Nina Tinikashvili, On the Importance of Cultural Competency

Unlike many students who enroll in coursework associated with Community Learning Partnership programs, Nina Tinikashvili already had quite a bit of experience as a community organizer while a college student at CUNY’s City College in New York.

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“I worked with a local Council Member, Helen Rosenthal, on an organizing project to help her office launch participatory budgeting,” she said, referring to a process by which local residents are given power to decide how to allocate a given amount of financial resources. “I’d never heard of community organizing, but I’ve always been interested in policy,” she said. “And this was such an amazing project particularly for me.” Nina, she explained, is a green card holder from Georgia (“The country not the state,” she clarified, laughing) and so can’t vote in elections in the United States.

“It frustrated me, as someone interested in policy, that I couldn’t vote.”

Participatory budgeting, however, introduced Nina to a way to become politically engaged, even though she is unable to vote. “It frustrated me, as someone interested in policy, that I couldn’t vote,” Nina said. “But participatory budgeting is great because you don’t need to be a citizen to vote. You’d don’t need to live in the district if you work or go to school there. You don’t even have to be 18.”

She also appreciated how straightforward participatory budgeting is in regards to the issues it can help to solve. “Politicians often talk about all these complicated laws, but participatory budgeting worked on issues everyone can understand,” she said. “The school or park needs new swings, or the school needs a new tech program. To be able to have a say in local decisions like these and in how real tax dollars are spent is just genius.”

“To be able to have a say in local decisions and in how real tax dollars are spent is just genius.”

After concluding her internship with the Council Member, Nina decided she wanted to learn more. “My internship really solidified my interest in working in public service,” Nina said. So when one of her advisers told her about the Community Learning Partnership courses on offer at City College, she jumped at the opportunity.

12819344_1720783501524512_9104919946811369676_oIn the fall semester, she enrolled in “Intro to Community Organizing,” taught by Kevin Ryan, who was a Program Director for New York Foundation at the time. “I wanted to learn skills to help me organize, and that would help me in a public service career path,” she said. “His course taught us about all different types of organizing.” She was particularly impressed by faith-based organizing. “I had underestimated the power of religious groups, and their ability to make change. It made me a better rounded student.”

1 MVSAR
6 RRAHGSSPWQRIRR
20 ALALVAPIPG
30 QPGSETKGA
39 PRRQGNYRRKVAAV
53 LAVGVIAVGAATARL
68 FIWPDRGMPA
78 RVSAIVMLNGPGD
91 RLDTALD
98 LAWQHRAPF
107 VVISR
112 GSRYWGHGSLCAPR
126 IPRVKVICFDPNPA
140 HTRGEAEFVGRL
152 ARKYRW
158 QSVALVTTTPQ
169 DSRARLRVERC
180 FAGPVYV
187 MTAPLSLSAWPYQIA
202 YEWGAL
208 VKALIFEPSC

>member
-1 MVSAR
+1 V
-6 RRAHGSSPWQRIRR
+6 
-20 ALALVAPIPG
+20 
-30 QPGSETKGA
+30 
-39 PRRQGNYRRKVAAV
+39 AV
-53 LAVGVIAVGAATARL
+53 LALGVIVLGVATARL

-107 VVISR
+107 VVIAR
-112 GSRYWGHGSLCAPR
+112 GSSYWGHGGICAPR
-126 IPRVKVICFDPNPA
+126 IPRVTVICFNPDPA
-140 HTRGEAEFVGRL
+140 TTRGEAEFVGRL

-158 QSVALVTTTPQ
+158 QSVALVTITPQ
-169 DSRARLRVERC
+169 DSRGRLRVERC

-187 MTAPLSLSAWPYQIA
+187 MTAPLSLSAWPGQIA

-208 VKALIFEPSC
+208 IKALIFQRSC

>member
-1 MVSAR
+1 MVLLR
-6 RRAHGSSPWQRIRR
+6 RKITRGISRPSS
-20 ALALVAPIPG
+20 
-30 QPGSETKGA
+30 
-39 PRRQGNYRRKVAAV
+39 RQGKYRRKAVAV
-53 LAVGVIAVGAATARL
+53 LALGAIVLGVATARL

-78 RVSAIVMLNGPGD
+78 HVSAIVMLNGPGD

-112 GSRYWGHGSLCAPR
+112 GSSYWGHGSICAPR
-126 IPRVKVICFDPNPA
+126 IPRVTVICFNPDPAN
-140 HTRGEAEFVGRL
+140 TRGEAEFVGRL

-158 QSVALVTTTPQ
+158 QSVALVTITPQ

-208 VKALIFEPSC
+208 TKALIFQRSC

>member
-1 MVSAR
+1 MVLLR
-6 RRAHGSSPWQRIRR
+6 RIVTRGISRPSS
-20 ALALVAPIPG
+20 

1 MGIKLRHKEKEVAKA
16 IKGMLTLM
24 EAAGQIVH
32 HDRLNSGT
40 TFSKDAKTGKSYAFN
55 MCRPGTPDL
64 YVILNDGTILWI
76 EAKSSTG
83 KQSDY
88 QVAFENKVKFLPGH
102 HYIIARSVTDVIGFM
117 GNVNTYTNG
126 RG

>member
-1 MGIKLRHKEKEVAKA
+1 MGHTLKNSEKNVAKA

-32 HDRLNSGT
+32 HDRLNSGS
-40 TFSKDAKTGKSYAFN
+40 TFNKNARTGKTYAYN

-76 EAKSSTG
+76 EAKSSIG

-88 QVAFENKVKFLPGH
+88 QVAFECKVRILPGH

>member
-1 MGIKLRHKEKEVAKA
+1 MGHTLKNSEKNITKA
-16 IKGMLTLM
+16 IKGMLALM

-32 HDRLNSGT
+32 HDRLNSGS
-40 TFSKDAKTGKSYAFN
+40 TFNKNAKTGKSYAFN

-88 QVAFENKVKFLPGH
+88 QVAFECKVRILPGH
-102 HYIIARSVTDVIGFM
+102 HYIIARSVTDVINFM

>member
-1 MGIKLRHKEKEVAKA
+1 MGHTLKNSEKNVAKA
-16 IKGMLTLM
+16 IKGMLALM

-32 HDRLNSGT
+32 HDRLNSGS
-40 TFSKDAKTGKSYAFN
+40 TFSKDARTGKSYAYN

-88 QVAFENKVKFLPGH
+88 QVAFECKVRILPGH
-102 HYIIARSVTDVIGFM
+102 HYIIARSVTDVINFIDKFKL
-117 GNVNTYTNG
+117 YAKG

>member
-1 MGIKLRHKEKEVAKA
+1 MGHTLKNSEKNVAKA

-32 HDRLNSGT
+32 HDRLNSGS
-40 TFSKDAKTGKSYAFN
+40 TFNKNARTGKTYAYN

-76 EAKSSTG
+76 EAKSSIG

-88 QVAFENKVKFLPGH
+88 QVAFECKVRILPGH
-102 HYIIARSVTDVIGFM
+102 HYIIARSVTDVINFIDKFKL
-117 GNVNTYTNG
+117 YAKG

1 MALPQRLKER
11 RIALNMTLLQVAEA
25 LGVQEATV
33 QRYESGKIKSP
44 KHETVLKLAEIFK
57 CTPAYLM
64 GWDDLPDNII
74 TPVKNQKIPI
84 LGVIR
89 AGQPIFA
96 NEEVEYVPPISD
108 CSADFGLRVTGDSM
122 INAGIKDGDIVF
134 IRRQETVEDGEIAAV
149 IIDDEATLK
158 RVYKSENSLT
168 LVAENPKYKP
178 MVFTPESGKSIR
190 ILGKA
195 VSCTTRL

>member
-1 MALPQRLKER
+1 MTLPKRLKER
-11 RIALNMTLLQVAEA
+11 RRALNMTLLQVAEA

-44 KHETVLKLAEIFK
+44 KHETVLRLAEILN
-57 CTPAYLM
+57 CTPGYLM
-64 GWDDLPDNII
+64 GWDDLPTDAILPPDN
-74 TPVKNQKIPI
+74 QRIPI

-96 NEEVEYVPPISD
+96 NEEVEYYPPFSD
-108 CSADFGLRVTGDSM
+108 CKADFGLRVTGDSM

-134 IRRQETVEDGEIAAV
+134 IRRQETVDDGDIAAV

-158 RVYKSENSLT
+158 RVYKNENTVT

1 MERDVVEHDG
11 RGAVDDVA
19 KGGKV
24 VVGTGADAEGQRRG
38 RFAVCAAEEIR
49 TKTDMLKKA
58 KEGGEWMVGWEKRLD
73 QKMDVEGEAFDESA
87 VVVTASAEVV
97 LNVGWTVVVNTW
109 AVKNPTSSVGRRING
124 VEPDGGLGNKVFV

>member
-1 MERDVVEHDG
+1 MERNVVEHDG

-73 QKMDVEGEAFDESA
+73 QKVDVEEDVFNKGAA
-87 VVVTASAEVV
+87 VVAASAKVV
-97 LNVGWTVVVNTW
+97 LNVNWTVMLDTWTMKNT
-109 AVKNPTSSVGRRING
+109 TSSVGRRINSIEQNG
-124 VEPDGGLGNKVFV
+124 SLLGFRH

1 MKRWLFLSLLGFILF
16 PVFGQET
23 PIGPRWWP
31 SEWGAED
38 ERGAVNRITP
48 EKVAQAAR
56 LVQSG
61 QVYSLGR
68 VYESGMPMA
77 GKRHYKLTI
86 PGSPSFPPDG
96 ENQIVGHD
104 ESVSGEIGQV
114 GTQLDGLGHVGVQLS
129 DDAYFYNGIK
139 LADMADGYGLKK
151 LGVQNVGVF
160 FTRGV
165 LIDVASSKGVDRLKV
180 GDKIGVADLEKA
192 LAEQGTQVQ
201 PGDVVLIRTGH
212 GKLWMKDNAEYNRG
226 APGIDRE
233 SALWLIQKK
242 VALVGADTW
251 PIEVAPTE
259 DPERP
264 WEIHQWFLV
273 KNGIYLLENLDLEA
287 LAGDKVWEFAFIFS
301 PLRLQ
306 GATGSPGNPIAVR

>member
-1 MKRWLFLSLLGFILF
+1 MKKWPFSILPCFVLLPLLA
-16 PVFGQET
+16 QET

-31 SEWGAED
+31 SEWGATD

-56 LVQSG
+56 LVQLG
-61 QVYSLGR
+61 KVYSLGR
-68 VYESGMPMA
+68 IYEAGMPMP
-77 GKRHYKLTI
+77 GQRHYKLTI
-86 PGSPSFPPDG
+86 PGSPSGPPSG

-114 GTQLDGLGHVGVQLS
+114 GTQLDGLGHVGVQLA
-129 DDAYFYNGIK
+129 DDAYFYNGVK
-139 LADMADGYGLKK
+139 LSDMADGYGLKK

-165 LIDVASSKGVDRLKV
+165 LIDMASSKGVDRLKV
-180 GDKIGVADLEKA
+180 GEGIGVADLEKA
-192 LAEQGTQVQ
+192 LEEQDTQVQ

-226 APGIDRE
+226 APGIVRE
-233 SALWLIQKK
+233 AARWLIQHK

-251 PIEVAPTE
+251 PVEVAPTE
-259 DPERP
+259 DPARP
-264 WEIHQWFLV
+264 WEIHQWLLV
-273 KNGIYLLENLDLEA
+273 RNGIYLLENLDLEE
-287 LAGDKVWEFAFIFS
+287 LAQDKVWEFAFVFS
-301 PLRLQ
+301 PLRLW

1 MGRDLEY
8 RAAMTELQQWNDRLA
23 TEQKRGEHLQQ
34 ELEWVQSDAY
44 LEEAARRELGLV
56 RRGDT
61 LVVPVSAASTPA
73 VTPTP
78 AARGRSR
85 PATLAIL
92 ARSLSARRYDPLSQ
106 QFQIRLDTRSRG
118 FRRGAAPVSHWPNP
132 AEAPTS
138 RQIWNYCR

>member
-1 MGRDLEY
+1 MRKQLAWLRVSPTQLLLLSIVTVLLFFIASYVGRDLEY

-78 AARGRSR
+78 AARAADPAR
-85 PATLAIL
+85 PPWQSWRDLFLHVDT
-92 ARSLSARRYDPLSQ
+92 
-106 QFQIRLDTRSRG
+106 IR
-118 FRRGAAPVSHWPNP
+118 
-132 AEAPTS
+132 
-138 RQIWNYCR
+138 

“I wanted to learn skills to help me organize and that would help me in a public service career path.”

In the spring semester, she took Participatory Action Research with Hillary Caldwell, a Professor at CUNY City College. “I really enjoyed the fall semester course, and wanted to learn how to do this kind of research,” Nina said. “I was a sociology major, so this fit in really well my interests. It’s basically learning to do people-focused research.”

As part of the course, students take on a group field project. Nina chose to work with Community Action for Safe Apartments (CASA), a tenant rights group in the Southwest Bronx. “The director of CASA had been noticing more immigrants of African descent moving to the area, and wanted us to see how we could help involve them to their housing organizing efforts,” she said, noting the majority of CASA’s current membership is Spanish speaking. Nina and her group set about identifying institutions that new immigrants were already active in, such as churches and sports clubs. “We found that the best way to engage people was to partner with organizations where people are already a part of,” she said.

IMG_2495Nina graduated last spring, and has since taken a job with the New York City Health Department in the intergovernmental department. Though she isn’t working directly as a community organizer, she says she finds ample opportunity to apply what she learned in CLP-affiliated coursework in her new profession. “This job is more policy based,” she notes, “but I speak with constituents every day about their problems and about what kind of help they need. The organizing courses taught me how important it is to understand people’s backstory. If someone asks for help, you don’t know what’s going on behind that. It’s important to assist people in a culturally competent way that’s also effective.”

As for the future? Nina has a couple of ideas. “Ever since working with the Council Member I’d like to one day run for office in New York City,” she said. After her work with different immigrant communities, she says she’d also love to create a community based organization for people of Eastern European descent. “There’s not all that many immigrants from Georgia, Russia, and Armenia,” she said, “But there’s been a big influx in the last decade, and they need help, too.”

 

 

 

 

 

 

 

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